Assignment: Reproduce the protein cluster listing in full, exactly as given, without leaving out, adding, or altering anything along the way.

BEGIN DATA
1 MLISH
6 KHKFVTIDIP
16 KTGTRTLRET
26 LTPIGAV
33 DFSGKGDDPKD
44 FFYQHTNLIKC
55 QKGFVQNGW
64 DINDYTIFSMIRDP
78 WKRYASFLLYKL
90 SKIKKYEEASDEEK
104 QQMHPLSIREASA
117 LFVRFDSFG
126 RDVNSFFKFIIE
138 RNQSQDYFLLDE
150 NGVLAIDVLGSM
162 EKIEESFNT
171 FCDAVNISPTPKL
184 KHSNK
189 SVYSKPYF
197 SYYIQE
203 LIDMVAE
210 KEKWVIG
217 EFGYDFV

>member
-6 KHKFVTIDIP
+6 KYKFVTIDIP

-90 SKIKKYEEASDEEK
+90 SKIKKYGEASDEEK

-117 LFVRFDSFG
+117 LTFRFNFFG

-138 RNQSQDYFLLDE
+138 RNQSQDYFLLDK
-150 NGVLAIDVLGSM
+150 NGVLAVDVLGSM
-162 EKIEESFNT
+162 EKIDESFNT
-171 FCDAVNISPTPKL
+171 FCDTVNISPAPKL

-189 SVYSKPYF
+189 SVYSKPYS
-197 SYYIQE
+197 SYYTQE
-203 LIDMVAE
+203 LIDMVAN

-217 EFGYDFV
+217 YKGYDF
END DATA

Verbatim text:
1 MLISH
6 KHKFVTIDIP
16 KTGTRTLRET
26 LTPIGAV
33 DFSGKGDDPKD
44 FFYQHTNLIKC
55 QKGFVQNGW
64 DINDYTIFSMIRDP
78 WKRYASFLLYKL
90 SKIKKYEEASDEEK
104 QQMHPLSIREASA
117 LFVRFDSFG
126 RDVNSFFKFIIE
138 RNQSQDYFLLDE
150 NGVLAIDVLGSM
162 EKIEESFNT
171 FCDAVNISPTPKL
184 KHSNK
189 SVYSKPYF
197 SYYIQE
203 LIDMVAE
210 KEKWVIG
217 EFGYDFV

>member
-6 KHKFVTIDIP
+6 KYKFVTIDIP

-90 SKIKKYEEASDEEK
+90 SKIKKYGEASDEEK

-117 LFVRFDSFG
+117 LTFRFNFFG

-138 RNQSQDYFLLDE
+138 RNQSQDYFLLDK
-150 NGVLAIDVLGSM
+150 NGVLAVDVLGSM
-162 EKIEESFNT
+162 EKIDESFNT
-171 FCDAVNISPTPKL
+171 FCDTVNISPAPKL

-189 SVYSKPYF
+189 SVYSKPYS
-197 SYYIQE
+197 SYYTQE
-203 LIDMVAE
+203 LIDMVAN

-217 EFGYDFV
+217 YKGYDF